In May, Assistant Professor of Theatre Christopher Hatch and Professor of Political Science Iva Deutchman returned to the Cooperstown Symposium on Baseball and American Culture to present a paper, “Teaching Race and Baseball,” based on their interdisciplinary American Studies course, “Baseball and American Culture.”
“Virtually everybody who writes a book on baseball talks about race and baseball at some point,” Deutchman says.
Indeed, the course began with an examination of race through Jules Tygiel’s book, “Baseball’s Great Experiment: Jackie Robinson and His Legacy,” and continued later in the semester with Rob Ruck’s book, “Raceball: How the Major Leagues Colonized the Black and Latin Game.” Other course readings, while not entirely focused on the subject of race within the sport, touched on the race barrier and issues facing players of color.
Deutchman and Hatch’s paper presentation is the result of classroom discussions and a series of questionnaires that throughout the semester prompted students to reflect on the issues in the sport surrounding race.
“We were interested to see if and how students’ ideas about race would change or develop as a result of the course,” Deutchman says of the paper. “We wanted to know what we should emphasize in the future, what we shouldn’t.”
“Our conclusions were that baseball can be an effective springboard for deep discussions on race in the United States,” Hatch says. “The more students learned about the integration of baseball, the more they learned about the segregation of the United States. And what was particularly exciting was that the students took the knowledge about racial integration in sports and applied it to current-day discussions of LGBTQ integration in sports. Moving forward, I think these concepts of integration and segregation can be applied to topics of gender.”
Deutchman and Hatch used the results of the questionnaire to help shape the paper and the presentation alike.
“We quoted a lot from our own students, who began the course surprised at the prevalence of racism in baseball early on,” says Deutchman. “When we presented, we wanted to take the audience along on the same ride as the students.”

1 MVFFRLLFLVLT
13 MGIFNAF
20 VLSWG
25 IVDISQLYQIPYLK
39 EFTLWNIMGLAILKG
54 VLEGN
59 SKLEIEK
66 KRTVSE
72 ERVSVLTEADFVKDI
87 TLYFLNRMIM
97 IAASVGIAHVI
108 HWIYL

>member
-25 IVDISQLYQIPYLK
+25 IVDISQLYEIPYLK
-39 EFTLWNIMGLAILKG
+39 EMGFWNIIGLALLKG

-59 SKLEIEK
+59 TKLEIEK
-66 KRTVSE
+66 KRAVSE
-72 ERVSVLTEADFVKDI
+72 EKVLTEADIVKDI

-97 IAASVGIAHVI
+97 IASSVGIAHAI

A highly selective and respected conference, the Symposium on baseball welcomed Cooperstown experts on the sport from across the country. Co-sponsored by the State University of New York College at Oneonta and the National Baseball Hall of Fame and Museum, the Symposium “examines the impact of baseball on American culture from interdisciplinary and multi-disciplinary perspectives.” Topics included race, gender, film, poetry, music and more, all under the umbrella of the national pastime.
“Iva and I are hardly the first people in the country to teach a course on baseball,” says Hatch, who saw the conference as an exciting opportunity to talk “with other professors about their courses on baseball and what challenges they have faced. Contrary to what some academics may believe, baseball scholarship is serious and valuable scholarship. It was great to be around like-minded people who have done exciting work in the field. In addition, I had conversations with the president of Society for American Baseball Research, museum curators, an MLB stadium architect who led the way on stadiums such as Camden Yards and the new renovations of Dodger Stadium. I can tell you one thing… the next time this course it taught there will be a lot more amazing guest speakers!”
Deutchman holds a Ph.D. and a master’s degree in political science from the University of Pennsylvania, and a bachelor’s degree from Hofstra University in political science and economics. She is a professor of 20 plus years who has worked on two continents (Australia and North America). She has a long list of publications in major journals, the latest of which are “Electoral Challenges of Moderate Factions: Main Streeters and Blue Dogs, 1994- 2008,” The Forum, Vol. 8: Iss2, Article 2 (2010) (with DeWayne Lucas); “Five Factions, Two Parties: Caucus Membership in the House of Representatives, 1994- 2002,” Congress and the Presidency, 36:62-84, 2009 (with colleague DeWayne Lucas); and “Fundamentalist Christians, Raunch Culture and Post-industrial Capitalism,” Journal of Religion and Popular Culture, Summer 2008.
Hatch received his B.A. from Pennsylvania State University and his M.F.A. from the University of Missouri. Currently, Hatch is a Ph.D. candidate studying theatre history, theory and literature at Indiana University where his dissertation is on the relationships between absinthe and the theatre of the late 19th and early 20th centuries. A member of Actors’ Equity Association, Hatch has had extensive stage experience, acting in professional productions with companies such as the Utah Shakespearean Festival, the Indiana Repertory Theatre, Kansas City Lyric Opera and more.